The U.S. Congress, under Republican control until now, knows even less.

Yet these private contractors man their own helicopters and Humvees and look and act just like American troops.

"It takes a great deal of vigilance on the part of the military commander to en-sure contractor compliance," William L. Nash, a retired general, told the Washington Post. "If you're trying to win hearts and minds and the contractor is driving 90 miles per hour through the streets and running over kids, that's not helping the image of the American army. The Iraqis aren't going to distinguish between a contractor and a soldier."

But who, in the end, do these contractors answer to? The U.S. Central Command? Their company boss? Or the official they've been assigned to protect?

A recent case in point: The former Iraqi minister of electricity, who had been imprisoned on corruption charges, managed to escape in broad daylight in the heavily fortified Green Zone. Iraqi officials claim he was spirited away by con-tractors from a private security detail that had been hired when he was minis-ter.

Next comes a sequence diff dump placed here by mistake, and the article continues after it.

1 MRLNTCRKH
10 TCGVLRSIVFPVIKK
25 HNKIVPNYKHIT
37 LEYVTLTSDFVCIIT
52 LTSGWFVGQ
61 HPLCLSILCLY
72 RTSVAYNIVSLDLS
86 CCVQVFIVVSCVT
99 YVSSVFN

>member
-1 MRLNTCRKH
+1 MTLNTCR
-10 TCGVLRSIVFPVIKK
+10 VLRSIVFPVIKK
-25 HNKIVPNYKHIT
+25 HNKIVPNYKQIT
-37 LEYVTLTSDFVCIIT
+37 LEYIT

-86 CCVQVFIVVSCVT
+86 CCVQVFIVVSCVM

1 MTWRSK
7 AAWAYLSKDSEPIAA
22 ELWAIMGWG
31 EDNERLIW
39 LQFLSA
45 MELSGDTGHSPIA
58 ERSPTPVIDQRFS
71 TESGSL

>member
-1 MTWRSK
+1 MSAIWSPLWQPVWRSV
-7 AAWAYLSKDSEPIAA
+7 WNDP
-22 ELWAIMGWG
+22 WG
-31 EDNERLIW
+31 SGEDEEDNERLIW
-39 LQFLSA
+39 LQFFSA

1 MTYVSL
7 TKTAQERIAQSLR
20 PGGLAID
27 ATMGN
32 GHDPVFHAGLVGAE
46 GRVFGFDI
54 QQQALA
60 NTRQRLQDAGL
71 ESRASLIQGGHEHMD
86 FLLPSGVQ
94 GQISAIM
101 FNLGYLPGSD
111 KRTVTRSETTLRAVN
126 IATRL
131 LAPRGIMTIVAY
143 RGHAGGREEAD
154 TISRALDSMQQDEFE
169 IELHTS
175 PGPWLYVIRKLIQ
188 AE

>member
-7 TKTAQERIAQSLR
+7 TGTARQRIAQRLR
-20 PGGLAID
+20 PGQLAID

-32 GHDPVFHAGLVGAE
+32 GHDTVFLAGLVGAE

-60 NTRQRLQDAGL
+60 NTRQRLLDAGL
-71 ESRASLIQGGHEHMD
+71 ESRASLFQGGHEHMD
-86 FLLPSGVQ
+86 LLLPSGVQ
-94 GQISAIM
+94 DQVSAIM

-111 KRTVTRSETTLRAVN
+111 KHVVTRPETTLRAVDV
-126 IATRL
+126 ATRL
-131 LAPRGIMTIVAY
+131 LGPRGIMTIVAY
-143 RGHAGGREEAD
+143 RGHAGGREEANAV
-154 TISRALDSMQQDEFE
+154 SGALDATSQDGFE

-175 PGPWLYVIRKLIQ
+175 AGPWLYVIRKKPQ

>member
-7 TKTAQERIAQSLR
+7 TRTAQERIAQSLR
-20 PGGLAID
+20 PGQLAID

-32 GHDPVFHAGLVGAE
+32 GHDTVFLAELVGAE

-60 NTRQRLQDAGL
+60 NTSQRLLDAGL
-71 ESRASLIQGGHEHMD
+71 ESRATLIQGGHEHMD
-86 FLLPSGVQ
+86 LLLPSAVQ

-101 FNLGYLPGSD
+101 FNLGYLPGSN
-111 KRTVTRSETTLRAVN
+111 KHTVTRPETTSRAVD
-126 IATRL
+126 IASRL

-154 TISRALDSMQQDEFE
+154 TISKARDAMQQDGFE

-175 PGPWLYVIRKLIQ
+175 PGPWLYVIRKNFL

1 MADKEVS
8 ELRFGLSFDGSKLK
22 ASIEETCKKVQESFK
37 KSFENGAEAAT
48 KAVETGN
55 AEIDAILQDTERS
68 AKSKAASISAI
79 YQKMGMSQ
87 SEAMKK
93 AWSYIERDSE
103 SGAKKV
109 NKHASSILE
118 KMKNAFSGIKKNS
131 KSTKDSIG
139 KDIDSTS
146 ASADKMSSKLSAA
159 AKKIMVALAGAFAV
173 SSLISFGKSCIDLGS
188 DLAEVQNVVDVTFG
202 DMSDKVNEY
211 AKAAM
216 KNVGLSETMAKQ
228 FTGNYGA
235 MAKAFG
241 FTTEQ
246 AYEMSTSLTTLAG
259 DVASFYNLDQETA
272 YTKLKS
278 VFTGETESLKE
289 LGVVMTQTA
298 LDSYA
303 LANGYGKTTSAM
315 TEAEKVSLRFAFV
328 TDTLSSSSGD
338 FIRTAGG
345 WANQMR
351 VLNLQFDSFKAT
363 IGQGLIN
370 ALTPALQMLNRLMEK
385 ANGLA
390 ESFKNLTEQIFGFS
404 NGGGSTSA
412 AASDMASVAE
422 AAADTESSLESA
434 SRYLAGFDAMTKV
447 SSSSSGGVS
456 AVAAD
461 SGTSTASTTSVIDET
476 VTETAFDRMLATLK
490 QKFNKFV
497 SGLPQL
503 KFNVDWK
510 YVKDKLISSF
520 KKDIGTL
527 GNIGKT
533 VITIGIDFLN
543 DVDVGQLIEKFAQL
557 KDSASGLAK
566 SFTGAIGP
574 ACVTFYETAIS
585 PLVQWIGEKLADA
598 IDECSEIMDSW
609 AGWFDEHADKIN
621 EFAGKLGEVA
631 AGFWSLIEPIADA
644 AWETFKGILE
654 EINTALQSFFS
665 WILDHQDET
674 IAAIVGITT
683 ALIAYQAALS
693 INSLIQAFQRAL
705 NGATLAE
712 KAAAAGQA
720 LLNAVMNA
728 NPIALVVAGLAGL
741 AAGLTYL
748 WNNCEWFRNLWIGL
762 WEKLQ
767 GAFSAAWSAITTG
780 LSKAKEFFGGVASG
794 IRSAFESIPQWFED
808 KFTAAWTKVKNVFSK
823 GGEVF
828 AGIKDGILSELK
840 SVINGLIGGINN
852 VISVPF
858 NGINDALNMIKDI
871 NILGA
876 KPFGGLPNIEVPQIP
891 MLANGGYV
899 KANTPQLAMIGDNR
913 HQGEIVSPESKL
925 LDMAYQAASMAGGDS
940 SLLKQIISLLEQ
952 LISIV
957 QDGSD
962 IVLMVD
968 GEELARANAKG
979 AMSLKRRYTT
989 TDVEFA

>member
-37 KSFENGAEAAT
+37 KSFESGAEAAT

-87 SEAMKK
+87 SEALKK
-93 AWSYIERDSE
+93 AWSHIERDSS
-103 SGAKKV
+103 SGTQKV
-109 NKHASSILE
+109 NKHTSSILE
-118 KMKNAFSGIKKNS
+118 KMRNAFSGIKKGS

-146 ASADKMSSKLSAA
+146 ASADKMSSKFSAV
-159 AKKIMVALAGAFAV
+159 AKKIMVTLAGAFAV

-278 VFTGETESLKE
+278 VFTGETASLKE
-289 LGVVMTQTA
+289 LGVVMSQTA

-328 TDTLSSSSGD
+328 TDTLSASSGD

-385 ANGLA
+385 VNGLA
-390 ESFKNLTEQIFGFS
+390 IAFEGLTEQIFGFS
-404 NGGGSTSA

Which raises another question. Who has jurisdiction over these private contrac-tors if they run afoul of the law in Iraq? Also, are they supposed to follow the Geneva Conventions? Or George W. Bush's conventions?

For instance, according to The New York Times, although 20 civilian contractors working in U.S. prisons in Afghanistan and Iraq - including Abu Ghraib - have been charged with mistreating prisoners, none has ever been successfully prosecuted.

Another point, which brings us back to the discussion about increasing Ameri-can troop levels in Iraq: It would seem that the Pentagon could outsource a "surge" by a simple accounting sleight of hand, quietly contracting for another 10,000 or 20,000 mercenaries to do the job, and the Congress and press would be none the wiser.